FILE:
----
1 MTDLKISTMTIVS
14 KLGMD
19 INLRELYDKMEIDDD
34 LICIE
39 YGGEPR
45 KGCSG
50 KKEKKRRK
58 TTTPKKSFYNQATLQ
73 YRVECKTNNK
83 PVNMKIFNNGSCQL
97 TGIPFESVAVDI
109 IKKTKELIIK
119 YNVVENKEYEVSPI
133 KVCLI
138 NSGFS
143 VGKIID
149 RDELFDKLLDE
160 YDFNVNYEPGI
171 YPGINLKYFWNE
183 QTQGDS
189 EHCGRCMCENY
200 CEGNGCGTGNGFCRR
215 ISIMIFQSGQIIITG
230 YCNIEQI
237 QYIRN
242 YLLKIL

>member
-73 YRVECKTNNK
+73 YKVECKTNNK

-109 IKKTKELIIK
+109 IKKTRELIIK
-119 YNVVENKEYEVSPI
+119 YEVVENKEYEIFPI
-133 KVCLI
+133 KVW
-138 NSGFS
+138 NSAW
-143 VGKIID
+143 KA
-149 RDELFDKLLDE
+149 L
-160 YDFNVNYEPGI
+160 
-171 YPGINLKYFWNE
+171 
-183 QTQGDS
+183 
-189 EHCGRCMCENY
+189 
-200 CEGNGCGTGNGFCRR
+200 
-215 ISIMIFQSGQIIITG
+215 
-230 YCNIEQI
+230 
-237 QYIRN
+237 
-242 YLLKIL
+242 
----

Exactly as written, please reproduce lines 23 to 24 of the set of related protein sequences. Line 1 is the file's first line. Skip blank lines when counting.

215 ISIMIFQSGQIIITG
230 YCNIEQI